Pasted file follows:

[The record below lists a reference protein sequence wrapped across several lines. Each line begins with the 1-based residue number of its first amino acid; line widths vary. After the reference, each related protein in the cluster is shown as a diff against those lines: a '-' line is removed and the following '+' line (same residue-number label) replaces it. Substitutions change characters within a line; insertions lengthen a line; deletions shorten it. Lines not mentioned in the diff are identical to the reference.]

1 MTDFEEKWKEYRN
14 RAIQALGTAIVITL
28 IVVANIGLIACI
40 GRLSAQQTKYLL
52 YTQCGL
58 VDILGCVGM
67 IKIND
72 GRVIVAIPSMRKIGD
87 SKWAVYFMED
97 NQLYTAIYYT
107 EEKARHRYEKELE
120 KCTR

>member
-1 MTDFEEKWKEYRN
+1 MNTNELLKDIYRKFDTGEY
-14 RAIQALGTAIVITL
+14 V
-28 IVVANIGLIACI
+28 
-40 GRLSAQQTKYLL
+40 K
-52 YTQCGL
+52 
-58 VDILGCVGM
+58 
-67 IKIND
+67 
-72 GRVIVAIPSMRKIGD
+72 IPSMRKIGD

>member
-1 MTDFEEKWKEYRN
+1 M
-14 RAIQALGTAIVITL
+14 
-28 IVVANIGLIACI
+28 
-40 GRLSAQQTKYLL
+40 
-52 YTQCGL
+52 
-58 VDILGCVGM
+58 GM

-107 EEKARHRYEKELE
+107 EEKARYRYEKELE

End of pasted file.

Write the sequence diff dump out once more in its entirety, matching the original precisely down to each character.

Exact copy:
[The record below lists a reference protein sequence wrapped across several lines. Each line begins with the 1-based residue number of its first amino acid; line widths vary. After the reference, each related protein in the cluster is shown as a diff against those lines: a '-' line is removed and the following '+' line (same residue-number label) replaces it. Substitutions change characters within a line; insertions lengthen a line; deletions shorten it. Lines not mentioned in the diff are identical to the reference.]

1 MTDFEEKWKEYRN
14 RAIQALGTAIVITL
28 IVVANIGLIACI
40 GRLSAQQTKYLL
52 YTQCGL
58 VDILGCVGM
67 IKIND
72 GRVIVAIPSMRKIGD
87 SKWAVYFMED
97 NQLYTAIYYT
107 EEKARHRYEKELE
120 KCTR

>member
-1 MTDFEEKWKEYRN
+1 MNTNELLKDIYRKFDTGEY
-14 RAIQALGTAIVITL
+14 V
-28 IVVANIGLIACI
+28 
-40 GRLSAQQTKYLL
+40 K
-52 YTQCGL
+52 
-58 VDILGCVGM
+58 
-67 IKIND
+67 
-72 GRVIVAIPSMRKIGD
+72 IPSMRKIGD

>member
-1 MTDFEEKWKEYRN
+1 M
-14 RAIQALGTAIVITL
+14 
-28 IVVANIGLIACI
+28 
-40 GRLSAQQTKYLL
+40 
-52 YTQCGL
+52 
-58 VDILGCVGM
+58 GM

-107 EEKARHRYEKELE
+107 EEKARYRYEKELE